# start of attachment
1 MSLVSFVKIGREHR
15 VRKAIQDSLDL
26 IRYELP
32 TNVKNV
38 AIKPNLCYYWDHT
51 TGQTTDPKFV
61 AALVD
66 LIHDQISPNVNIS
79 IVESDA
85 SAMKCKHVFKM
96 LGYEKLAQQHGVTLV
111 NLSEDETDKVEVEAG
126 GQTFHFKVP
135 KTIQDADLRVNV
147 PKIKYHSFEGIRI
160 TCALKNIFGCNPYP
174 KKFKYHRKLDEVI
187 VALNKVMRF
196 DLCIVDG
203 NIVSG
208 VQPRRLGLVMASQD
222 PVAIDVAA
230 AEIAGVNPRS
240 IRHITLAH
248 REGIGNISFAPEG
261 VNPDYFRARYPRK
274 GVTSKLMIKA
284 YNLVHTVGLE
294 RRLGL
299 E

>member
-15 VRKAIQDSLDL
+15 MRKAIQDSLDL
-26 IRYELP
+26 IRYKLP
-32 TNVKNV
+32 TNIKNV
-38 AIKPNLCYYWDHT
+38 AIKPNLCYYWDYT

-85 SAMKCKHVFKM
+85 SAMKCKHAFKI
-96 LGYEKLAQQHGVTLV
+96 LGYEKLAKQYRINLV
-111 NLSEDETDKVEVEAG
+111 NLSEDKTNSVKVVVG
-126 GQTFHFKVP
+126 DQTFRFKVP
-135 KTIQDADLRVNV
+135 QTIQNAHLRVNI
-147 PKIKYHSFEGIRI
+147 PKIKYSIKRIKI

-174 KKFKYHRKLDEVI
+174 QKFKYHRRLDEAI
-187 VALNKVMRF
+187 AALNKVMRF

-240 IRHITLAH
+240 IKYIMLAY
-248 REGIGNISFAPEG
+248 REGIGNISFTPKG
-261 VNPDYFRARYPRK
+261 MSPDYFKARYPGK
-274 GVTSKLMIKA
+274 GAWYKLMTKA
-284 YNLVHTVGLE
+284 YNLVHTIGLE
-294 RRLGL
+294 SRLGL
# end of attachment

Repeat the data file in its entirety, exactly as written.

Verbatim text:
1 MSLVSFVKIGREHR
15 VRKAIQDSLDL
26 IRYELP
32 TNVKNV
38 AIKPNLCYYWDHT
51 TGQTTDPKFV
61 AALVD
66 LIHDQISPNVNIS
79 IVESDA
85 SAMKCKHVFKM
96 LGYEKLAQQHGVTLV
111 NLSEDETDKVEVEAG
126 GQTFHFKVP
135 KTIQDADLRVNV
147 PKIKYHSFEGIRI
160 TCALKNIFGCNPYP
174 KKFKYHRKLDEVI
187 VALNKVMRF
196 DLCIVDG
203 NIVSG
208 VQPRRLGLVMASQD
222 PVAIDVAA
230 AEIAGVNPRS
240 IRHITLAH
248 REGIGNISFAPEG
261 VNPDYFRARYPRK
274 GVTSKLMIKA
284 YNLVHTVGLE
294 RRLGL
299 E

>member
-15 VRKAIQDSLDL
+15 MRKAIQDSLDL
-26 IRYELP
+26 IRYKLP
-32 TNVKNV
+32 TNIKNV
-38 AIKPNLCYYWDHT
+38 AIKPNLCYYWDYT

-85 SAMKCKHVFKM
+85 SAMKCKHAFKI
-96 LGYEKLAQQHGVTLV
+96 LGYEKLAKQYRINLV
-111 NLSEDETDKVEVEAG
+111 NLSEDKTNSVKVVVG
-126 GQTFHFKVP
+126 DQTFRFKVP
-135 KTIQDADLRVNV
+135 QTIQNAHLRVNI
-147 PKIKYHSFEGIRI
+147 PKIKYSIKRIKI

-174 KKFKYHRKLDEVI
+174 QKFKYHRRLDEAI
-187 VALNKVMRF
+187 AALNKVMRF

-240 IRHITLAH
+240 IKYIMLAY
-248 REGIGNISFAPEG
+248 REGIGNISFTPKG
-261 VNPDYFRARYPRK
+261 MSPDYFKARYPGK
-274 GVTSKLMIKA
+274 GAWYKLMTKA
-284 YNLVHTVGLE
+284 YNLVHTIGLE
-294 RRLGL
+294 SRLGL